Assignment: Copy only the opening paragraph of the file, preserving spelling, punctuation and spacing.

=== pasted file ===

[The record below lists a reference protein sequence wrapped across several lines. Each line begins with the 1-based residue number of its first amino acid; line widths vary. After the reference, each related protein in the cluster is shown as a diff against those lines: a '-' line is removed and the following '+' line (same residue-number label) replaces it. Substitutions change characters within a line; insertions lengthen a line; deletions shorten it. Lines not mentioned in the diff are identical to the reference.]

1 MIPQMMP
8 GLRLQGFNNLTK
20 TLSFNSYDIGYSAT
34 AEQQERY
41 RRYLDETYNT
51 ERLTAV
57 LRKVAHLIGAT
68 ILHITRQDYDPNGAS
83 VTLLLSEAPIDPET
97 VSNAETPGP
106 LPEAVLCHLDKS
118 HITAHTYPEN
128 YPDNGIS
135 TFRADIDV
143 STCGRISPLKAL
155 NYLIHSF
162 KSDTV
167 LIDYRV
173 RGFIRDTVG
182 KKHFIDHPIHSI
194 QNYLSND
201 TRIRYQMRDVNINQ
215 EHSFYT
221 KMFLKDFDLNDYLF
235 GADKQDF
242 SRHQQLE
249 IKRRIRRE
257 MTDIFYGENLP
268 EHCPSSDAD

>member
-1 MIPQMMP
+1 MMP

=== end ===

[The record below lists a reference protein sequence wrapped across several lines. Each line begins with the 1-based residue number of its first amino acid; line widths vary. After the reference, each related protein in the cluster is shown as a diff against those lines: a '-' line is removed and the following '+' line (same residue-number label) replaces it. Substitutions change characters within a line; insertions lengthen a line; deletions shorten it. Lines not mentioned in the diff are identical to the reference.]